I do think it always helps to put on the reader hat and imagine what the reader will take from this. And I think the occasional reference to independent body part movement is unlikely to bother readers brought up on more florid prose than we generally go for now. (One of my favorite authors, Dorothy Dunnett, wrote in the 60s and was fond of constructions like: "His sapphire eyes collided with her sable ones." And it didn't bother me much at all... because her prose was lush and descriptive, and her stories were so dramatic.)
And there's no doubt that sometimes the rhythm of the paragraph calls for a longer line-- you just know that this last sentence in the paragraph needs two more syllables to sound right. If so, no problem for me with "He reached out a hand" rather than the more sensible "He reached out."
But understand, the power of that rests on its unusualness. That is, if everytime you mention characters doing something with their bodies, you mention a body part:
His feet tapped on the street
she kicked out a foot
her ears perked up
his head swivelled
He ran a hand through his hair
Her mouth gaped open
...then you're going to lose the power of the occasional rhythmic use. Voice is all about selection-- choosing judiciously to use "he reached out a hand" rather than "he reached out"-- choosing that because it is right, because it conveys what you mean, because it carries the cadence of the action in the sentences. To me, "he reached out a hand" is going to slow things down (two extra words) and so is more suited to tentative, tender, gentle action, like "he reached out a hand and touched the tears on her cheeks."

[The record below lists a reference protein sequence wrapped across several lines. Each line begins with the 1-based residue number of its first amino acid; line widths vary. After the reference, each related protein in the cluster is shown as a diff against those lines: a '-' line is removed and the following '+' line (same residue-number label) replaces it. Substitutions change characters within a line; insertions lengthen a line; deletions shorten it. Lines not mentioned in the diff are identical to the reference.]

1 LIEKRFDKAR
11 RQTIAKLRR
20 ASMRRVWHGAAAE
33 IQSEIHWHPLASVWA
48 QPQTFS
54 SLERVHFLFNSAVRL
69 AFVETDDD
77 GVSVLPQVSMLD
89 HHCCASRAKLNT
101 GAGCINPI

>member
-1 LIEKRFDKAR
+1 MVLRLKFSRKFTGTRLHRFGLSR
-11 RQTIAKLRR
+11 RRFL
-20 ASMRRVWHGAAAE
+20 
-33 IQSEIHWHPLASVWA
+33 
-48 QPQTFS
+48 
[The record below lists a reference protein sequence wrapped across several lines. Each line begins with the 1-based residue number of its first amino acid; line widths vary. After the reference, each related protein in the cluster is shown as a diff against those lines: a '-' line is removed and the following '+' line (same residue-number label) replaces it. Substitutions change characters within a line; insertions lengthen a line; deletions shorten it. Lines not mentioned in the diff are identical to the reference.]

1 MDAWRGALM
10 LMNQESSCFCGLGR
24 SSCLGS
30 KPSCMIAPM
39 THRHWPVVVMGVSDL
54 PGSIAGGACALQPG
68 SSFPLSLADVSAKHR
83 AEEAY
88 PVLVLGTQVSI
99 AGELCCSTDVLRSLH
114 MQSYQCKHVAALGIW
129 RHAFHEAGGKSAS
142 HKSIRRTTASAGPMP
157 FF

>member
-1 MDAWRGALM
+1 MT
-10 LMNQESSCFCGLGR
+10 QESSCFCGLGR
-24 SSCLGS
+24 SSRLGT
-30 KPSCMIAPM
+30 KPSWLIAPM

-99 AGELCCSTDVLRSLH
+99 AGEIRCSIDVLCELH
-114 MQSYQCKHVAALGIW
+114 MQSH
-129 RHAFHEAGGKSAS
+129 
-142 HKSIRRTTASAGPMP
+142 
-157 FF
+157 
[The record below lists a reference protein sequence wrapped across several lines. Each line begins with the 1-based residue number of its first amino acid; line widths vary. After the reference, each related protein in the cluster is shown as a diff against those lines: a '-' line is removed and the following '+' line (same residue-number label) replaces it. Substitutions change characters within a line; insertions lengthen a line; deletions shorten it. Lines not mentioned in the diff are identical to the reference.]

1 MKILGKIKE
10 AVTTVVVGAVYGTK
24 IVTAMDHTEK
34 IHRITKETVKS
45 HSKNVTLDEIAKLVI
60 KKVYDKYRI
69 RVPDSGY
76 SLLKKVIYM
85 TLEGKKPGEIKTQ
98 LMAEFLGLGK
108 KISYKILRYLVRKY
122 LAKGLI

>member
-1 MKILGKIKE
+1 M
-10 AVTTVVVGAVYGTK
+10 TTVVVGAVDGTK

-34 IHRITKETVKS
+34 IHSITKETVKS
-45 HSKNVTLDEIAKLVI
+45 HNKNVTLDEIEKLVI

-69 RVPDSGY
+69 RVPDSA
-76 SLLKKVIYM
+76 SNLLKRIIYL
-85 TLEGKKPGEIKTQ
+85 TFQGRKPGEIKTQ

Now your voice might dictate how this is done. For example, unlike many editors, I love modifiers. The grandeur of the English language comes from our multitude of verbs-- and our very versatile modifiers. Just as you can embed a metaphor into a verb ("the highway sliced through the prairie"), so you can use a modifier to turn one of those body parts into a carrier of emotion.
He reached out a tentative hand.
She slid out a negligent foot.
Or like stout Cortez, when with eagle eyes, he star'd at the Pacific.
(Sorry-- stole the last from Keats. :)
That is, think about the body part as a metaphor for action and conflict, as well as an actual body part. How can you use that to enliven this passage? How can meaningful verbs and modifiers add to the power of that line?
Again, if you always, heedless of connotation, use body parts willynilly, then you'll lose the power that comes from doing it judiciously. As with all voice matters-- do what is right, not what is easy.
Theresa, at some point, we should talk about voice, and how it's no more "natural" than Maria Callas's singing voice. :)